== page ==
Spotlight: Inner Space Caverns

  Inner Space Caverns.  Photo by Andrea Lloyd

Inner Space Caverns. Photo by Andrea Lloyd

Texas boasts over 3000 caves, caverns, and sinkholes. If you live in the state, there is likely one near you. Some of the most famous show caves include Natural Bridge Caverns, Longhorn Caverns, the Caves of Sonora, Cascade Caverns, and Devil’s Sinkhole. Here we use photos a particular cave to explore our topic: the Inner Space Caverns, found in Georgetown, Texas. As a special geological structure, we’ve dedicated this blog post to caves and their origins!

How Caves Are Made

Generally speaking, caves are formed from dissolving limestone. Carbon dioxide from the air we breathe trickles into the ground through rainwater. From there, the weak acid slowly eats the limestone, leaving the remaining cave and speleothems (rock formations).

Although solutional caves, as described above, are the most common type of cave, there are others. Primary caves are formed at the same time as the surrounding rock, such as a lava cave. A littoral cave, or sea cave, form from waves eroding at weak points in cliffs. Corrasional caves, or erosional caves, are similar but formed by streams rather than the sea. Glacier caves are from melting ice flowing within and under glaciers.

History of Inner Space Caverns

 Original Entrance to Inner Space Caverns. Photo by Andrea Lloyd.

Original Entrance to Inner Space Caverns. Photo by Andrea Lloyd.

Inner Space Caverns was discovered while the Texas Highway Department in the Spring of 1963. As they began to drill a six inch core, their diamond drill bit fell twenty-six feet. The crew then realized they had something in the ground besides rock. The Texas Speleological Society then was granted permission to enter and explore the hole. Each person on the team was lowered down the narrow shaft one at a time. Within several days, seven thousand feet of the solutional cave were surveyed. Three years later, Inner Space Caverns was opened to the public.

'Tites or 'Mites or Flows?

 Tubular Stalactites. Photo by Andrea Lloyd.

Tubular Stalactites. Photo by Andrea Lloyd.

Now, your two most identifiable structures in a cave are stalactites and stalagmites. But what, you may ask, is the difference? Stalactites hang downward from the ceiling. As each drop of water trickles over the formation, it loses the carbon dioxide and deposits a ring of calcite--a mineral made of calcium carbonate. The begin as fragile tubes, as pictured. These beginning tubes are called soda straws, or tubular stalactites. It grows about one centimeter every hundred years. As water accumulates, the deposition increases. The diameter of the stalactite can increase from the width of a drop of water to the size of the barrel, given enough time to grow of course.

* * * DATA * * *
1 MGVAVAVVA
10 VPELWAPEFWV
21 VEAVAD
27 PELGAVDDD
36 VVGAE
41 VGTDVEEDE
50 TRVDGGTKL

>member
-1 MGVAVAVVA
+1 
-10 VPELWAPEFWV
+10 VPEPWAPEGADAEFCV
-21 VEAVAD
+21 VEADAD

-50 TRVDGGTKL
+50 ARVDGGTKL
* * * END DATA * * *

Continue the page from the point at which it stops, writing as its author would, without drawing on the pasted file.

A stalagmite starts from the bottom, from where the drip of water the stalactite fell off of. These drips deposit the rest of the calcite before the water continues on its journey. When the two meet, a column forms.  A general way amateur spelunkers (cave explorers) remember the difference between the stalactites and stalagmites is stalactites hold tight to the ceiling and stalagmites might one day reach a stalactite to become a column. 

 Stalagmites. Photo by Andrea Lloyd. 

Stalagmites. Photo by Andrea Lloyd. 

 Back-lit Cave Drapery (type of flowstone). Photo by Andrea Lloyd.

Back-lit Cave Drapery (type of flowstone). Photo by Andrea Lloyd.

The last major cave formation is a flowstone. Different from a stalactite and stalagmite, a flowstone forms from a constant flow of water, rather than a persistent dripping. These structures are usually found on cave floors and along cave walls. 

Of course, there are a few types and many more sub-types  of speleothems.  Most are named after food. Dripstones, a categorical name for stalactites and stalagmites, include soda straws, curly-fries, and fried eggs. Flow stones include cave bacon and waterfalls. Other formations include moonmilk cave popcorn, and scallops. I suppose spelunking can make any explorer hungry. 

Preserving Our Caves

 Cave formation damaged by human oils. Photo by Andrea Lloyd. 

Cave formation damaged by human oils. Photo by Andrea Lloyd. 

Cave environments are delicate. Geological formations, although generally categorized, are unique to the individual caves they are found in. Ecologically speaking, some species of salamanders, bats, spiders, and other creatures are endemic to caves; these species can serve as indicators of the health of an environment. From an anthropological standpoint, caves were commonly used as dwellings and burial places. 

All too often people destroy caves. While some may purposefully carve initials or break off formations for keepsakes, others injure the cave unknowingly. The natural oils on our skins contaminate any calcite deposits we touch, terminating the growth at that spot. Water glides across the oil that remains on the stone, unable to leave behind any calcite. The dripstones and flowstones will never grow there again. Indirect ways of damaging caves include disturbing wildlife, littering , removing artifacts, and tampering with entrances. 

Caves are a natural resource that allows us to peer into our history, both with unique geological formations and important anthropological artifacts. As a result, caves should be protected to let future generations to enjoy.